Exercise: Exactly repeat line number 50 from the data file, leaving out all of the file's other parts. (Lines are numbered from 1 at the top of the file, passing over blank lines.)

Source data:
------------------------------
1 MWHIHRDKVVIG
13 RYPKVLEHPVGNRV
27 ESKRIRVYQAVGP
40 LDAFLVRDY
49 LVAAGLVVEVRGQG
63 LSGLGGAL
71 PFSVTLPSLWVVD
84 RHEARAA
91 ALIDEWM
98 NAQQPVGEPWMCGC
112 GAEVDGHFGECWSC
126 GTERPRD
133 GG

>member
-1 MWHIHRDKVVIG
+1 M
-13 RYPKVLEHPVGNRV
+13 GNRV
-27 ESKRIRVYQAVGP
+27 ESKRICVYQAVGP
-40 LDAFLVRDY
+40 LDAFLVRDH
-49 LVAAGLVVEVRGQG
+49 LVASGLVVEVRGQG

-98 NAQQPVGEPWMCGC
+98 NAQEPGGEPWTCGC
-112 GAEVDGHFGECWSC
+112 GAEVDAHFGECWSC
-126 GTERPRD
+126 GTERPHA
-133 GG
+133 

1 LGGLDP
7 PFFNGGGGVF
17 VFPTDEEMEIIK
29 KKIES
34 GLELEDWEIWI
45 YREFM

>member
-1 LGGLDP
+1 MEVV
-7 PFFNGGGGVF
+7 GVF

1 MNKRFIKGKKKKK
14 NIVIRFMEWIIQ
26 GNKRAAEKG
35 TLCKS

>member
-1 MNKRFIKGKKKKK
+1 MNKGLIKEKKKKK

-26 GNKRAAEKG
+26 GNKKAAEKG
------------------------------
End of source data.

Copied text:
+1 MNKGLIKEKKKKK